The G key will bring up a URL box for when you’d like to browse to a different site. The Q key quits Links. To get a full list of keyboard shortcuts, press the escape key, and you’ll get a menu bar with all the options and their keyboard equivalents.

Make a Remote Mac Sing

This one requires you to have a administrative login account on a remote Mac that has Remote Login (SSH) enabled. Assuming your friend or co-worker’s Mac meets these requirements, you can play a heck of an April Fools’ joke.

In the Terminal, first remotely login to the system by using ssh <username>@<remote Mac’s IP address or hostname>.

Once logged in, enter this command:

sudo osascript -e "set Volume 20"

And then press return. This sends an AppleScript to set the volume to an audible level. Then enter the following command:

sudo osascript -e 'say "Dum dum dum dum dum dum dum he he he ho ho ho fa lah lah lah lah lah lah fa lah full hoo hoo hoo" using "Cellos"'

This sends an AppleScript to say the phrase using the Cellos voice. The results are quite humorous. You can try it out on your own system to hear what it sounds like.

Look at a Calendar

The cal command presents you with a quick and easy calendar month view. Just type cal, hit Return, and you’ll see a calendar of the current month.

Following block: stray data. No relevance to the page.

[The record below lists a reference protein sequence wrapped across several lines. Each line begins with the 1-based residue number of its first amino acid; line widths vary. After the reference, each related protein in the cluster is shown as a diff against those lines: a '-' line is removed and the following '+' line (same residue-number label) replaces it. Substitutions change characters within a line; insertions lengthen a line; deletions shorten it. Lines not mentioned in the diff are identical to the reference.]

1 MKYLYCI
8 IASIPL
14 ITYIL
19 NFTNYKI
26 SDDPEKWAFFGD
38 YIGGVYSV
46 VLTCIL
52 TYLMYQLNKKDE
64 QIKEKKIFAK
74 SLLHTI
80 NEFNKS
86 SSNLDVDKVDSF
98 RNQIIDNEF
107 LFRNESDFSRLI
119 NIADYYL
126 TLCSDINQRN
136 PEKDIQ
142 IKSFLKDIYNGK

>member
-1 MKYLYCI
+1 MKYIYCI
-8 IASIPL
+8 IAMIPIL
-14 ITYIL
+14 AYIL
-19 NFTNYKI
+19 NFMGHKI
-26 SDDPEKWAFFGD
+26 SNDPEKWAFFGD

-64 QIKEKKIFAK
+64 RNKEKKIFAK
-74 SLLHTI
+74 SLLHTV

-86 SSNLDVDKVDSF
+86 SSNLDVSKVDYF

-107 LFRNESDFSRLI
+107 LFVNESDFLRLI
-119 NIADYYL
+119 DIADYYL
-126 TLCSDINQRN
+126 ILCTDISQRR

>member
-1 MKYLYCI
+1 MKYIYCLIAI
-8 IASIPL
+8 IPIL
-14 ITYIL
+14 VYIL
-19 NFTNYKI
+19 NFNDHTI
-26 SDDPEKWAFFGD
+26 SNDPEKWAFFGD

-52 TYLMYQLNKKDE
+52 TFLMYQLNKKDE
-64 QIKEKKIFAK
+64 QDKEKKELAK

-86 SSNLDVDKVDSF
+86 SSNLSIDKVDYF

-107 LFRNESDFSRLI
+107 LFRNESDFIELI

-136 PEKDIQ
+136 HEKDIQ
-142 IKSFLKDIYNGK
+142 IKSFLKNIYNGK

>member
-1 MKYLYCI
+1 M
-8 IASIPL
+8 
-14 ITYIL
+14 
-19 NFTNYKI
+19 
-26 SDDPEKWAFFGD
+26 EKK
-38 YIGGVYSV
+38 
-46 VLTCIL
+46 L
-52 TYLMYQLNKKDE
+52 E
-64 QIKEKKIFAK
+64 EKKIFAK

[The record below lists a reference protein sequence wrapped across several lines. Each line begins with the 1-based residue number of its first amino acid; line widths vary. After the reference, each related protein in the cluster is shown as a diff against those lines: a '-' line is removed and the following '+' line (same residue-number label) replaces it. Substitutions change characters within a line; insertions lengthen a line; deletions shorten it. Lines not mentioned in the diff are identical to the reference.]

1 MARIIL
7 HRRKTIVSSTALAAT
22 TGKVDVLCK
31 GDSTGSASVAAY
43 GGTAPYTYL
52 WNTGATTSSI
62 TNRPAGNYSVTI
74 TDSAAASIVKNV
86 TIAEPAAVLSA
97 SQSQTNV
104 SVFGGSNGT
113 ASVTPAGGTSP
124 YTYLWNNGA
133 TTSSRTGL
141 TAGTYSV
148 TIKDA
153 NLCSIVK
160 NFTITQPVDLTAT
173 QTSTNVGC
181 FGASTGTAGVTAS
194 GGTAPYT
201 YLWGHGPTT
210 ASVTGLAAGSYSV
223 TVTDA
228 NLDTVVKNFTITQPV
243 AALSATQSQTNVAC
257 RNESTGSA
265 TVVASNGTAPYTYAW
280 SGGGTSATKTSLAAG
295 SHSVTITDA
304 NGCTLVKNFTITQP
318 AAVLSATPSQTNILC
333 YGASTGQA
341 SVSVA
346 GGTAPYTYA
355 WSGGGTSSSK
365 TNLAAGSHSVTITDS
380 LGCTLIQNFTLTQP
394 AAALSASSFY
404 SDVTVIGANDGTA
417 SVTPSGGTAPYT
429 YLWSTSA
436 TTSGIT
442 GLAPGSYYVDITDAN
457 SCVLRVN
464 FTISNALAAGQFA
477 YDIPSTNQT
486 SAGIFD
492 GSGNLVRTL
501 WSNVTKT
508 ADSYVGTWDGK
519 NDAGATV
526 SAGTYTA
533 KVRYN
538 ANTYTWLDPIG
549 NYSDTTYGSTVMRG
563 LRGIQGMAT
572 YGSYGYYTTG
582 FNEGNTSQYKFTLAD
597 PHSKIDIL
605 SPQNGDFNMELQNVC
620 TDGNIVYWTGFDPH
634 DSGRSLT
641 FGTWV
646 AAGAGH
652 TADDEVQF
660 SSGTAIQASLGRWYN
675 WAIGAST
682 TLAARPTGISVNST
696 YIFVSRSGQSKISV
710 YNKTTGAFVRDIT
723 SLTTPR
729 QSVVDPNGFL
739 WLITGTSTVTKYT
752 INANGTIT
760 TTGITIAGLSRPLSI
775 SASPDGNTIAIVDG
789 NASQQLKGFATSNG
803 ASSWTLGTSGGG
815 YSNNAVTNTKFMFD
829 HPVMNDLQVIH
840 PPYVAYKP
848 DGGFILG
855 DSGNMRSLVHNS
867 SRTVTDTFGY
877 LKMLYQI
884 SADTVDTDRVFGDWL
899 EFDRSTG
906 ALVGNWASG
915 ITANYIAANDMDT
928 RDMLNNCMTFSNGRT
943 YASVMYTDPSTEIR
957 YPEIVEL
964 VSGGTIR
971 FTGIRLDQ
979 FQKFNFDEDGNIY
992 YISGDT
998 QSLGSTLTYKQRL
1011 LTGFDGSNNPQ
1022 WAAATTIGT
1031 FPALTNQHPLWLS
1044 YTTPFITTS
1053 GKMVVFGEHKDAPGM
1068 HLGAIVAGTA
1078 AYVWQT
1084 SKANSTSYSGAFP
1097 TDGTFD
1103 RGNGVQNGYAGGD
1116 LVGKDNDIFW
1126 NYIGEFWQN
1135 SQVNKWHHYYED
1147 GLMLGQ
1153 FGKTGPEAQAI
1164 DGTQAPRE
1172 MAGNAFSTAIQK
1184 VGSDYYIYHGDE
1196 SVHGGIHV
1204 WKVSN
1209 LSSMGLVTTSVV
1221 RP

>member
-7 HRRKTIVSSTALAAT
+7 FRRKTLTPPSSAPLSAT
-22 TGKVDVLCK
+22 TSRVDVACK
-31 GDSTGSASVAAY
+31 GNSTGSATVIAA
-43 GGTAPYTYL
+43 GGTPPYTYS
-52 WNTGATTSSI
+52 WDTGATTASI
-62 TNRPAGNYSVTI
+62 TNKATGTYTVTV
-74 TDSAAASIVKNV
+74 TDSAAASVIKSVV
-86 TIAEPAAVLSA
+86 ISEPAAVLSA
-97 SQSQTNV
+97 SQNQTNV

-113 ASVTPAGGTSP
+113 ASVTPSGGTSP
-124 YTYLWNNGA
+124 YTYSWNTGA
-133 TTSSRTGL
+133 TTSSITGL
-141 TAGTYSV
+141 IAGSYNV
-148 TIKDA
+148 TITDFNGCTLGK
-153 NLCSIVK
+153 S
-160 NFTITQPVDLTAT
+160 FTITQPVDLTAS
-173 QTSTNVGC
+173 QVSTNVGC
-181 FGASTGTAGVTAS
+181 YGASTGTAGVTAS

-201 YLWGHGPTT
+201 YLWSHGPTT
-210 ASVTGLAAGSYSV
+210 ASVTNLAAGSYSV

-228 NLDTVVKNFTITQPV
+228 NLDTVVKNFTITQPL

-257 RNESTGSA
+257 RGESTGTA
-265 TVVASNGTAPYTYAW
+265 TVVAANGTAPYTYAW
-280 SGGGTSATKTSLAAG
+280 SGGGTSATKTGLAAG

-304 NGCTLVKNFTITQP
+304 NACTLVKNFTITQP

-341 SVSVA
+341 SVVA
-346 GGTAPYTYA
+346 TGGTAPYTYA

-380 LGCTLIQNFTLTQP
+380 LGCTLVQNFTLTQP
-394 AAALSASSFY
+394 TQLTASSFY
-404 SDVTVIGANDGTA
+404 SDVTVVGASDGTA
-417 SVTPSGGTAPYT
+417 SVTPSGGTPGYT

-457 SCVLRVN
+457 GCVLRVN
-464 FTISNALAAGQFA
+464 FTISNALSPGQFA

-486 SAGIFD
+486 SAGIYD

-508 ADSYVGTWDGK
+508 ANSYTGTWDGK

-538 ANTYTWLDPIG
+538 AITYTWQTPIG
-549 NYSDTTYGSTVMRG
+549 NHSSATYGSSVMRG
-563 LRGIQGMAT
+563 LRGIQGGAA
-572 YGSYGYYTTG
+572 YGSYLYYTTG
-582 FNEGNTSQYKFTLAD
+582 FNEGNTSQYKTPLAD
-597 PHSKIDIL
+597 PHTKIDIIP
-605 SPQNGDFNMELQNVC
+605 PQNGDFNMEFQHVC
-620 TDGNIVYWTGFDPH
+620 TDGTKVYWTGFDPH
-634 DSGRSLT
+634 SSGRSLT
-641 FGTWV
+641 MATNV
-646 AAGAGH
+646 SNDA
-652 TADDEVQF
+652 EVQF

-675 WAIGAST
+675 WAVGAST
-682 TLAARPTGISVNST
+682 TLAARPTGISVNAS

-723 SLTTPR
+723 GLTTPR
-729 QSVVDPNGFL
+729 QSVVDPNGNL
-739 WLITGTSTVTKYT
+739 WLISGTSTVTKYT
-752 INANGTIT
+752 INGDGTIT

You can also view the calendar for any year past or future by typing the year after cal. For example, cal 2005 will show us last year’s calendar.

Want to see the calendar for a specific month and year? Use the month’s number and the year after the cal command: cal 3 2006 will show the calendar for March 2006.

Watch Star Wars: Episode IV

ASCII art has been with us as long as we’ve been using computers, and there’s a lot of great ASCII animation out there. How about watching the original Star Wars in ASCII animation?

A telnet server out there on the Internet serves up this amazing adaptation. Just enter telnet towel.blinkenlights.nl and hit return. You’ll then be treated to a new twist on a familiar tale.

The last time I watched this, it wasn’t complete, although it mentioned that scenes will be added in the future. I’m not sure how complete it is right now, but I hope to find the time to watch it again sometime soon.

If you’d like to quit before the end, you can type control-] to get to the telnet prompt. At the prompt, type quit and press return.

Make a Banner

You can also make your own ASCII art banners. Just type banner followed by a phrase of your choosing to create a huge text banner. For example, banner Welcome to Low End Mac will create a banner out of the phrase “Welcome to Low End Mac.”

It’s pretty neat to watch it flow across the screen, but you can actually make a printable version.

First let’s change directories to your Desktop:

cd ~/Desktop/

Then create a new blank file called banner.txt:

touch banner.txt

Now type your banner command, followed by > banner.txt:

banner Welcome to Low End Mac > banner.txt

The “>” directs the output of the previous command into the specified file. Double click the banner.txt file on your Desktop, and you’ll see your printable banner in your default text editor.